This was published as a Wall Street Journal Think Tank column on April 16, 2015.
No single fact can settle the long-running debate of whether public or private health insurance is preferable. But by one basic metric, the rate of increase in per capita spending, public insurance has an edge.
The Federal Office of the Actuary in the Centers for Medicare and Medicaid Services has charted the annual rate of increase in spending for Medicare, Medicaid, and private health insurance. As the chart above shows, by cumulative growth in per capita spending, Medicare and Medicaid have generally grown more slowly than private insurance and are projected to continue doing so through 2023. Per capita spending is an especially useful measure for comparing public and private health insurance spending because it shows how much Medicare, Medicaid, and private insurers spend on each person irrespective of the number of people covered.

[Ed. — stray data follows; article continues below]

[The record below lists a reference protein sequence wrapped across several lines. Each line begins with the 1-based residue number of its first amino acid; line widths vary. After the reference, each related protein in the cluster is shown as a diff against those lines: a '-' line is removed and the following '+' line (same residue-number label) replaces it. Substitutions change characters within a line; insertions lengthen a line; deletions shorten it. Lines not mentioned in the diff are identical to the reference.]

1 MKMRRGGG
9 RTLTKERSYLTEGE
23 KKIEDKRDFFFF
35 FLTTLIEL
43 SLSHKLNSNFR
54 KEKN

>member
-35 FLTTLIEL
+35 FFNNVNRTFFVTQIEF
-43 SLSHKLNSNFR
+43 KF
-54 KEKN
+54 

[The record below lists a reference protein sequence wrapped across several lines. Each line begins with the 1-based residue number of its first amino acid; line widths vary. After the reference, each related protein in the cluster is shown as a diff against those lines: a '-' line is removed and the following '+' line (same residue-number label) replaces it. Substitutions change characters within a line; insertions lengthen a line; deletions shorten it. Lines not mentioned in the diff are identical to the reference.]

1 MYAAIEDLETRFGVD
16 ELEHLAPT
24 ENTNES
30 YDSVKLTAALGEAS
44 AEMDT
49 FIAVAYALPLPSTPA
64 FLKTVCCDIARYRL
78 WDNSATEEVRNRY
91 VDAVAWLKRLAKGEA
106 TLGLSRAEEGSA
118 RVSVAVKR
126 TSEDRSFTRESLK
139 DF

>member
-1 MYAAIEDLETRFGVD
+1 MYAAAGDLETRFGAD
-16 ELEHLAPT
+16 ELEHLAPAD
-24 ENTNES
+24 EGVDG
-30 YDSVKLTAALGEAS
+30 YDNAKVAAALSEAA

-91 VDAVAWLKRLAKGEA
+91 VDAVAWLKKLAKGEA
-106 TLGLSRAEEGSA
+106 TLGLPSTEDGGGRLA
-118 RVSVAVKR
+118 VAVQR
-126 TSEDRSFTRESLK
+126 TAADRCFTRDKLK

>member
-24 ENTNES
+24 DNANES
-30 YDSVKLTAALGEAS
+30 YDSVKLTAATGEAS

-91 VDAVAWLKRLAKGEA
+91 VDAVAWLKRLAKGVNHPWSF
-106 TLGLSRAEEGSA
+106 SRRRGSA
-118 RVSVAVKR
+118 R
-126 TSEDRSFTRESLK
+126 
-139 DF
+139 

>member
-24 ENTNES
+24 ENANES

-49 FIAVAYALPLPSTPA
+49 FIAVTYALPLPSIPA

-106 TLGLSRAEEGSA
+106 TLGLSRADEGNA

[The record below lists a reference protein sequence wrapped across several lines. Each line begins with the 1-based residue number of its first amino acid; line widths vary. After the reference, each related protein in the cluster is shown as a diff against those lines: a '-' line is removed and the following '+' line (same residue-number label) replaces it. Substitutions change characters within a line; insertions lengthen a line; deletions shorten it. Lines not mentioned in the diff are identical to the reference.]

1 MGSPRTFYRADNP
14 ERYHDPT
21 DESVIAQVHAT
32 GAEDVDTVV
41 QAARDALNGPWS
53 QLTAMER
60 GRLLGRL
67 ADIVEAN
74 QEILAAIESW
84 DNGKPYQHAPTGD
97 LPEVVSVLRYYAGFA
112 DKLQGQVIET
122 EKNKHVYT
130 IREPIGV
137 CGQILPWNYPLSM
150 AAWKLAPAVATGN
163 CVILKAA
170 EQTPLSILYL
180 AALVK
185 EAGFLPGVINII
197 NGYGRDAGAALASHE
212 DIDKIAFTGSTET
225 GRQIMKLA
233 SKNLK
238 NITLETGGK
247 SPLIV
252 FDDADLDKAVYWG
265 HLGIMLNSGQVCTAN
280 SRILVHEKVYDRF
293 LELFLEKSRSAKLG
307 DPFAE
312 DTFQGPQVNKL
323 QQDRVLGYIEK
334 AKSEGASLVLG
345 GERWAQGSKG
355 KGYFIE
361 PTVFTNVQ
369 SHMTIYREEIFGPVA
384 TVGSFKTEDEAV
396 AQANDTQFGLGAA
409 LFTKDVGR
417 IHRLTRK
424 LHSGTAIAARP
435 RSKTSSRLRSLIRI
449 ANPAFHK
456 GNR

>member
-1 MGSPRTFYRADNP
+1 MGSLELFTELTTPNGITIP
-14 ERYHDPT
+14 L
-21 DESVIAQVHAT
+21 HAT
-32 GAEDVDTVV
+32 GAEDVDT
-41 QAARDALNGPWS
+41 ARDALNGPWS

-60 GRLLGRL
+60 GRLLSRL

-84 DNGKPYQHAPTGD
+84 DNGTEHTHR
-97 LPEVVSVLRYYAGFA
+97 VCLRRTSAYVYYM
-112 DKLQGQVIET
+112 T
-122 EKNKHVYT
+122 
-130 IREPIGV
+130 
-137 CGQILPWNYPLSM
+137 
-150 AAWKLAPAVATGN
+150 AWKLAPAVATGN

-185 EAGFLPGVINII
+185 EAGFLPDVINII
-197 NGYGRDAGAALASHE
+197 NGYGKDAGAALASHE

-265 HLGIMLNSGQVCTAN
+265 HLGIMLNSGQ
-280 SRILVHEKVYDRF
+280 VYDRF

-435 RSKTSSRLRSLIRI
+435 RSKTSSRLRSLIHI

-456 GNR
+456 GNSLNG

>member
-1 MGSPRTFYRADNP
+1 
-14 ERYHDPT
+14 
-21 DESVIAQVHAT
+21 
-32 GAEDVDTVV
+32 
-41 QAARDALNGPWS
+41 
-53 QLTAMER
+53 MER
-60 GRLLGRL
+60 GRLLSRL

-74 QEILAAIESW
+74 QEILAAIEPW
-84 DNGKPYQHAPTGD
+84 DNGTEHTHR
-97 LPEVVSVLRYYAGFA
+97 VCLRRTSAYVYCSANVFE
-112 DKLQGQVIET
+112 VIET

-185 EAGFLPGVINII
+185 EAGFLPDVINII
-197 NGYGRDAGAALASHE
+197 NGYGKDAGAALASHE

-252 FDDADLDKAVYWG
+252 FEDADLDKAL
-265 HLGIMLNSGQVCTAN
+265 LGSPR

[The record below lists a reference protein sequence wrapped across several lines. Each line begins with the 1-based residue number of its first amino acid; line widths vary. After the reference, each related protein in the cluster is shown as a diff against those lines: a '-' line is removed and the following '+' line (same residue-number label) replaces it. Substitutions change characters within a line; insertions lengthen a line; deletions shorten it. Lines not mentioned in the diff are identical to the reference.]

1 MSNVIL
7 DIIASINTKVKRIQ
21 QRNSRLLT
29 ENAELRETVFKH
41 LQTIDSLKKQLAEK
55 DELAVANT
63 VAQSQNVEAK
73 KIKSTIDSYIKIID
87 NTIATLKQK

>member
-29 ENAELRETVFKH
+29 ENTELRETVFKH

Advocates of public coverage tend to like its relative simplicity, uniform guaranteed benefits, and lower overhead costs, as well as the ability of large public insurance programs to use their purchasing power to leverage changes in the health-care system. Advocates of private coverage favor the greater choice it can offer consumers and the competition that can foster in the marketplace. For some people, preferences for public or private coverage are largely ideological.
When it comes to analyzing health spending, there are always multiple factors at play. Sometimes changing demographics can have a role. As younger baby boomers join Medicare, the average amount that the program spends per beneficiary will be slightly reduced over the next decade. Overall, however, it appears that public programs control per capita spending somewhat more effectively than private coverage does. That may be just the opposite of what many would presume in a country where the private market is generally expected to outperform the public sector.
Here’s another way to think about it: While Medicare and Medicaid are far from perfect, the purchasing power and policy levers available to large public programs appear to give them an edge over our fragmented private insurance system when it comes to controlling spending.